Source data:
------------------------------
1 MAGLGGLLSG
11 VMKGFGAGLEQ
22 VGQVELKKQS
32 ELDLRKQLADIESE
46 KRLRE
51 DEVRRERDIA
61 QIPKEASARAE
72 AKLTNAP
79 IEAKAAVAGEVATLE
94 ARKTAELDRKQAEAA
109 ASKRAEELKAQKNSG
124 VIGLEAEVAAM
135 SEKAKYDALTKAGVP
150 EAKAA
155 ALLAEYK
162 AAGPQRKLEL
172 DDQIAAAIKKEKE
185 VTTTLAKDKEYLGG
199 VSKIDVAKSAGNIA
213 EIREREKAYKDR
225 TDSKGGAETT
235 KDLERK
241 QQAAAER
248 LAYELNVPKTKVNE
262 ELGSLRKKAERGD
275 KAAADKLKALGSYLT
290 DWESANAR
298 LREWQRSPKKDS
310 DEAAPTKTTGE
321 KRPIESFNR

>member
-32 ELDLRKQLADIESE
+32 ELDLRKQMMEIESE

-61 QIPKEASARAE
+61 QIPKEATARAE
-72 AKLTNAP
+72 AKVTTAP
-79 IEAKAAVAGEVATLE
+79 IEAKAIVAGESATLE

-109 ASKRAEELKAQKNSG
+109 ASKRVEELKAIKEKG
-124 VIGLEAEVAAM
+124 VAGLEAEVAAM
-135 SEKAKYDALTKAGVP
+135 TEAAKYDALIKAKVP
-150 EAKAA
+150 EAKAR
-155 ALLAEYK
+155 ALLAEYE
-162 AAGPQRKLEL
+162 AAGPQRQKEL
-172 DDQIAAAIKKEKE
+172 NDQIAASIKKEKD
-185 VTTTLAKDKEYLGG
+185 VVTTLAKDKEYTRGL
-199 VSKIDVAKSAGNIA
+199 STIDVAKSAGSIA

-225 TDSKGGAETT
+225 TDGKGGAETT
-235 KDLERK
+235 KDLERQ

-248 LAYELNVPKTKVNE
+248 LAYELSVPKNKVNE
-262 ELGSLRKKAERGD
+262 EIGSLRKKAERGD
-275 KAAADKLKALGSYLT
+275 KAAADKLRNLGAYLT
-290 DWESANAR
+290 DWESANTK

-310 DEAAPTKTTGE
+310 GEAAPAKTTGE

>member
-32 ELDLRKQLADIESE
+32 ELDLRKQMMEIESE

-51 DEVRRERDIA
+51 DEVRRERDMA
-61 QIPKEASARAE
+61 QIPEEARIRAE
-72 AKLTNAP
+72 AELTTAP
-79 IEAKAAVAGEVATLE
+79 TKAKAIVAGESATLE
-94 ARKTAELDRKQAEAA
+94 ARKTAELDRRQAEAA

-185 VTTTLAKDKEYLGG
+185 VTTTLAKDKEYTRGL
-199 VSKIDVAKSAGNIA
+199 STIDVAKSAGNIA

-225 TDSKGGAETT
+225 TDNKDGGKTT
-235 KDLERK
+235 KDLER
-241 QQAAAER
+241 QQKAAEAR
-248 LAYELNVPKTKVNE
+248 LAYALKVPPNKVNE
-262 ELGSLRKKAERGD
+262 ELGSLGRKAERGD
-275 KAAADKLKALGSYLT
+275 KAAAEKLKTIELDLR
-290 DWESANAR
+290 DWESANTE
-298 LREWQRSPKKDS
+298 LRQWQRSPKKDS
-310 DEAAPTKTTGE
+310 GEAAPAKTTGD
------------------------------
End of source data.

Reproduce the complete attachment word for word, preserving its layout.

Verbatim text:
1 MAGLGGLLSG
11 VMKGFGAGLEQ
22 VGQVELKKQS
32 ELDLRKQLADIESE
46 KRLRE
51 DEVRRERDIA
61 QIPKEASARAE
72 AKLTNAP
79 IEAKAAVAGEVATLE
94 ARKTAELDRKQAEAA
109 ASKRAEELKAQKNSG
124 VIGLEAEVAAM
135 SEKAKYDALTKAGVP
150 EAKAA
155 ALLAEYK
162 AAGPQRKLEL
172 DDQIAAAIKKEKE
185 VTTTLAKDKEYLGG
199 VSKIDVAKSAGNIA
213 EIREREKAYKDR
225 TDSKGGAETT
235 KDLERK
241 QQAAAER
248 LAYELNVPKTKVNE
262 ELGSLRKKAERGD
275 KAAADKLKALGSYLT
290 DWESANAR
298 LREWQRSPKKDS
310 DEAAPTKTTGE
321 KRPIESFNR

>member
-32 ELDLRKQLADIESE
+32 ELDLRKQMMEIESE

-61 QIPKEASARAE
+61 QIPKEATARAE
-72 AKLTNAP
+72 AKVTTAP
-79 IEAKAAVAGEVATLE
+79 IEAKAIVAGESATLE

-109 ASKRAEELKAQKNSG
+109 ASKRVEELKAIKEKG
-124 VIGLEAEVAAM
+124 VAGLEAEVAAM
-135 SEKAKYDALTKAGVP
+135 TEAAKYDALIKAKVP
-150 EAKAA
+150 EAKAR
-155 ALLAEYK
+155 ALLAEYE
-162 AAGPQRKLEL
+162 AAGPQRQKEL
-172 DDQIAAAIKKEKE
+172 NDQIAASIKKEKD
-185 VTTTLAKDKEYLGG
+185 VVTTLAKDKEYTRGL
-199 VSKIDVAKSAGNIA
+199 STIDVAKSAGSIA

-225 TDSKGGAETT
+225 TDGKGGAETT
-235 KDLERK
+235 KDLERQ

-248 LAYELNVPKTKVNE
+248 LAYELSVPKNKVNE
-262 ELGSLRKKAERGD
+262 EIGSLRKKAERGD
-275 KAAADKLKALGSYLT
+275 KAAADKLRNLGAYLT
-290 DWESANAR
+290 DWESANTK

-310 DEAAPTKTTGE
+310 GEAAPAKTTGE

>member
-32 ELDLRKQLADIESE
+32 ELDLRKQMMEIESE

-51 DEVRRERDIA
+51 DEVRRERDMA
-61 QIPKEASARAE
+61 QIPEEARIRAE
-72 AKLTNAP
+72 AELTTAP
-79 IEAKAAVAGEVATLE
+79 TKAKAIVAGESATLE
-94 ARKTAELDRKQAEAA
+94 ARKTAELDRRQAEAA

-185 VTTTLAKDKEYLGG
+185 VTTTLAKDKEYTRGL
-199 VSKIDVAKSAGNIA
+199 STIDVAKSAGNIA

-225 TDSKGGAETT
+225 TDNKDGGKTT
-235 KDLERK
+235 KDLER
-241 QQAAAER
+241 QQKAAEAR
-248 LAYELNVPKTKVNE
+248 LAYALKVPPNKVNE
-262 ELGSLRKKAERGD
+262 ELGSLGRKAERGD
-275 KAAADKLKALGSYLT
+275 KAAAEKLKTIELDLR
-290 DWESANAR
+290 DWESANTE
-298 LREWQRSPKKDS
+298 LRQWQRSPKKDS
-310 DEAAPTKTTGE
+310 GEAAPAKTTGD